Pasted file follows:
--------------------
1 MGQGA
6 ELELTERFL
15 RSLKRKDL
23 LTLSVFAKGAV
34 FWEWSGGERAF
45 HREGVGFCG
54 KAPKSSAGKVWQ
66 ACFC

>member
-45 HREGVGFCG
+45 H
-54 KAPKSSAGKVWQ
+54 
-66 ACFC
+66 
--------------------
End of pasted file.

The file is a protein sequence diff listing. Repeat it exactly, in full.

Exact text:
1 MGQGA
6 ELELTERFL
15 RSLKRKDL
23 LTLSVFAKGAV
34 FWEWSGGERAF
45 HREGVGFCG
54 KAPKSSAGKVWQ
66 ACFC

>member
-45 HREGVGFCG
+45 H
-54 KAPKSSAGKVWQ
+54 
-66 ACFC
+66 